The FCC announced, but did not release, it triennial review order on February 20, 2003. See, stories titled "FCC Announces UNE Report and Order", "FCC Order Offers Broadband Regulatory Relief", "FCC Announces Decision on Switching", "Commentary: Republicans Split On FCC UNE Order", and "Congressional Reaction To FCC UNE Order" in TLJ Daily E-Mail Alert No. 609, February 21, 2003.

Powell Announces Localism in Broadcasting Initiative

8/20. Federal Communications Commission (FCC) Chairman Michael Powell held a news conference at the FCC to announce a "localism in broadcasting initiative". The initiative includes creating a localism task force, creating a blue ribbon panel on diversity, issuing a Notice of Inquiry on localism, and speeding the issuance of LPFM licenses.

Michael PowellPowell (at right) stated that the FCC will create a localism task force, to be chaired by Michelle Ellison and Robert Radcliffe of the FCC. It will conduct empirical studies on localism, organize a series of public hearings, advise the FCC on steps that it might take, and advise the Congress on possible legislation.

Powell stated that he has directed the staff of the FCC's Media Bureau to prepare a Notice of Inquiry (NOI) on localism. He added that it will work "in parallel" with the localism task force. It will inquire, among other things, whether "localism rules continue to operate effectively".

Powell also discussed the creation of a "blue ribbon panel" on diversity. He announced that it will be chaired by former Florida Public Service Commission Chairman Julia Johnson. Powell also reiterated his support for Sen. John McCain's (R-AZ) diversity bill. See, S 267, the "Telecommunications Ownership Diversification Act of 2003 ". See also, TLJ story titled "Sen. McCain Introduces Telecom Diversity Bill" in TLJ Daily E-Mail Alert No. 595, January 31, 2003.

Powell also stated that the FCC will speed its issuance of low power FM licenses. He stated that LPFM broadcasters are non-commercial, educational, who provide a community service. He added that "adding stations will dilute concentration". He also pointed out that the LPFM licensees are not counted for the purpose of statistically calculating concentration, so that granting more LPRM licenses will not result in allowing further consolidation among commercial broadcasters.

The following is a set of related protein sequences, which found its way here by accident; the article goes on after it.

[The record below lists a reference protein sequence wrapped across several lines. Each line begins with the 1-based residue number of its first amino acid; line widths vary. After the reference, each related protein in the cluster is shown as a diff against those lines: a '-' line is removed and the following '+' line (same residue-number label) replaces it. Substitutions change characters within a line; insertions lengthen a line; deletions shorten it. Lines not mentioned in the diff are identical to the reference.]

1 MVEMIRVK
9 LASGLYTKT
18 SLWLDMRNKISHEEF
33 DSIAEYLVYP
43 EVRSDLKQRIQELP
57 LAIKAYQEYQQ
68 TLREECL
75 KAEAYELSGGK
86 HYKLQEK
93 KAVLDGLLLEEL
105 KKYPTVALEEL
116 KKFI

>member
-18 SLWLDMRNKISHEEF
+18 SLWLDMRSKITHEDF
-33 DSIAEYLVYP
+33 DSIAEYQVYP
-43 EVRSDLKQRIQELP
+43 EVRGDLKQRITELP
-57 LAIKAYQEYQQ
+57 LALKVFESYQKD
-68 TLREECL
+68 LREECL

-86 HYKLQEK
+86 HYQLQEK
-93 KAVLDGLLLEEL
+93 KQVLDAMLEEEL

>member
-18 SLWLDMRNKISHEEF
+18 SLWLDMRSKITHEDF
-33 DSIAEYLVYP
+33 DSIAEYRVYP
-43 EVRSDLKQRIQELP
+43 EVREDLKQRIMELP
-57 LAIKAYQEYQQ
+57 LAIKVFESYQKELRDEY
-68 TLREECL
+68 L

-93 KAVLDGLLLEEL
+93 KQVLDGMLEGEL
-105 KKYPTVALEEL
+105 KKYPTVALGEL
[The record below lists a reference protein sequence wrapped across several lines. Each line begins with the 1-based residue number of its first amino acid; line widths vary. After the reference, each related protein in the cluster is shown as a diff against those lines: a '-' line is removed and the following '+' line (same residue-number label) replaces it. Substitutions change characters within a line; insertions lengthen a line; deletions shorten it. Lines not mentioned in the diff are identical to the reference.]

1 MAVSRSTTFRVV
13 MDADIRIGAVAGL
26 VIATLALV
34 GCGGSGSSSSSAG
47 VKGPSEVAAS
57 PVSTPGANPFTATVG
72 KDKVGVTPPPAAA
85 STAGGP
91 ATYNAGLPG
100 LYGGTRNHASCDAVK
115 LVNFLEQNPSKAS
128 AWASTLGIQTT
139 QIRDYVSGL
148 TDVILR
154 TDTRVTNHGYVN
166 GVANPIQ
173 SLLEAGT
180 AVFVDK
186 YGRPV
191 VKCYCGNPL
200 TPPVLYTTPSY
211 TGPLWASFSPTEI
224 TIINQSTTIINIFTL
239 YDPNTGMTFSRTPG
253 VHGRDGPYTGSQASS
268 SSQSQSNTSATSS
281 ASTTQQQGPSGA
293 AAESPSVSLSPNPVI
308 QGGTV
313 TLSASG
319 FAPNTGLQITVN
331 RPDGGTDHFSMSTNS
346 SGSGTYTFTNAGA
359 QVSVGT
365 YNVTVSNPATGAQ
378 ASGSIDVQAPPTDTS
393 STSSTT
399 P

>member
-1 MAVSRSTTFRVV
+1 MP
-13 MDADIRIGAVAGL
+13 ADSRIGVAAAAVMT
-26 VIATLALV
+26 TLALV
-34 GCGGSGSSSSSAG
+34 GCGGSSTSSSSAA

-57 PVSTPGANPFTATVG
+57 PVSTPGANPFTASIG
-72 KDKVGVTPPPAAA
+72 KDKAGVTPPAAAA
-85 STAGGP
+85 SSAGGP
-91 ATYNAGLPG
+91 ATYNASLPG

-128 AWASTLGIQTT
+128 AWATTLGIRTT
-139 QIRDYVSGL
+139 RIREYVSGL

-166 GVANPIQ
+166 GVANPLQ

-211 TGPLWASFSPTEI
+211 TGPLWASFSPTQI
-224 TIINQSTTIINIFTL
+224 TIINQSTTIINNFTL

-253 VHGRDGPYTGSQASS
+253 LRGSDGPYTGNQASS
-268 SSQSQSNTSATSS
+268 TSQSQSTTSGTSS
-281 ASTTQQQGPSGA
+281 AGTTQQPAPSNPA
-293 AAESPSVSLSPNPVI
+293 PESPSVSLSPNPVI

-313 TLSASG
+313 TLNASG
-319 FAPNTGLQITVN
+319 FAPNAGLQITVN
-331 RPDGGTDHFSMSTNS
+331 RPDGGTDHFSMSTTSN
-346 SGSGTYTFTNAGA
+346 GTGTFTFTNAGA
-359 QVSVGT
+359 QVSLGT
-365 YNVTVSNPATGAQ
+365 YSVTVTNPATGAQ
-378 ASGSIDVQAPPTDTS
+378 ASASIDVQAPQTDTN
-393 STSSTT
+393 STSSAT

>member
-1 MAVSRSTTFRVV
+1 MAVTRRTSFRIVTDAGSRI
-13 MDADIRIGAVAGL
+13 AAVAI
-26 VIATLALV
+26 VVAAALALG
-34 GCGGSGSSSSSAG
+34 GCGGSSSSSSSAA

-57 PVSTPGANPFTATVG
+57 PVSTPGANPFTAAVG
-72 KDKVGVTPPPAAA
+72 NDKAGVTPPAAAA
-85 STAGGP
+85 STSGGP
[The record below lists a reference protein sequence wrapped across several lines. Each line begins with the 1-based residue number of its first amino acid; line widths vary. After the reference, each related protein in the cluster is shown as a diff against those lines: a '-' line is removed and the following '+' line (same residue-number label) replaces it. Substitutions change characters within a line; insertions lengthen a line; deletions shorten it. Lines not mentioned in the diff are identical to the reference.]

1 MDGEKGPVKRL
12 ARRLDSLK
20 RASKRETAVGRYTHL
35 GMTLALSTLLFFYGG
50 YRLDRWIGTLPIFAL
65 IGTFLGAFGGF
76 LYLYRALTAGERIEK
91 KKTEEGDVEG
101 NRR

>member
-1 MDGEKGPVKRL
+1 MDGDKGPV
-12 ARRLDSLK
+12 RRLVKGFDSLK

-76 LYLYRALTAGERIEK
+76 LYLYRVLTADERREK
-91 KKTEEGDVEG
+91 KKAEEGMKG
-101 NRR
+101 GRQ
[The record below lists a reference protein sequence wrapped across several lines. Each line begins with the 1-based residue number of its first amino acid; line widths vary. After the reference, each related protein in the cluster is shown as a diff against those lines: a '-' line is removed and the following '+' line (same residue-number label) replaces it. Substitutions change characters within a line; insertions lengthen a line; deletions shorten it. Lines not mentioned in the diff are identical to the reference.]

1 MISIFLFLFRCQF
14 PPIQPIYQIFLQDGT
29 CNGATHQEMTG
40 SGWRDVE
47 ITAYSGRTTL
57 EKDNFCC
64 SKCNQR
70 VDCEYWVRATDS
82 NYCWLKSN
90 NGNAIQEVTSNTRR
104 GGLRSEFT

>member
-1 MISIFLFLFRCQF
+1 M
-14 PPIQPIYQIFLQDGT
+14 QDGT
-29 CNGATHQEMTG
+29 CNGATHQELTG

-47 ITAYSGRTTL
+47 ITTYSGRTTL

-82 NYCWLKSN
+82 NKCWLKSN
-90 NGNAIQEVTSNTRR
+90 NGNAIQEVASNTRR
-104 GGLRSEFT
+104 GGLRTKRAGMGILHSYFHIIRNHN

Powell explained that the changes to the media ownership rules announced in June were required by statute and court opinions. He added that the changes were "accurate and well balanced". However, he said that the FCC has heard "public concerns", and this initiative is a response to those concerns.

He also said that the FCC will not stay its rules changes. Also, he said that "the ownership caps are not on the table", unless the FCC receives direction from Congress.

On June 2, 2003, the FCC announced its Report and Order and Notice of Proposed Rulemaking [257 pages in PDF] amending its media ownership rules. See, story titled "FCC Announces Revisions to Media Ownership Rules" in TLJ Daily E-Mail Alert No. 672, June 3, 2003.

Copps Criticizes Powell's Localism in Broadcasting Initiative

8/20. Federal Communications Commission (FCC) Commissioner Michael Copps responded to FCC Chairman Michael Powell's localism in broadcasting initiative. He called it "a day late and a dollar short".

Earlier on August 20, Powell announced an initiative that includes creating a localism task force, issuing a notice of inquiry on localism, and speeding the activation of low power FM stations. See, FCC release [3 pages in PDF]. See, story titled "Powell Announces Localism in Broadcasting Initiative" in TLJ Daily E-Mail Alert No. 722, August 20, 2003.

Copps stated in a release that "This proposal is a day late and a dollar short. It highlights the failures of the recent decision to dismantle ownership protections. To say that protecting localism was not germane to that decision boggles the mind. The ownership protections, as well as the other public interest protections that the Commission has dismantled over the past years, are all designed to promote localism, diversity and competition. We should have heeded the calls from over 2 million Americans and so many Members of Congress expressing concern about the impact of media concentration on localism and diversity before we rushed to a vote. We should have vetted these issues before we voted. Instead, we voted; now we are going to vet. This is a policy of ‘ready, fire, aim!’"

Michael Copps"We now hear that there may be localism issues after all. But what’s going to happen while we study localism over the next year? The answer is: deals, deals and more deals." Copps (at left) continued that "By refusing to stay our rules, we guarantee a rash of mergers, acquisitions and swaps that cannot be undone because the genie will be out of the bottle long before this new task force reports. While we study, Big Media conglomerates will gobble up still more local stations and licenses will be renewed without examining how stations are serving their local communities."

Commissioner Copps did add that "promoting low-power radio stations is a welcome step and one that I support ..."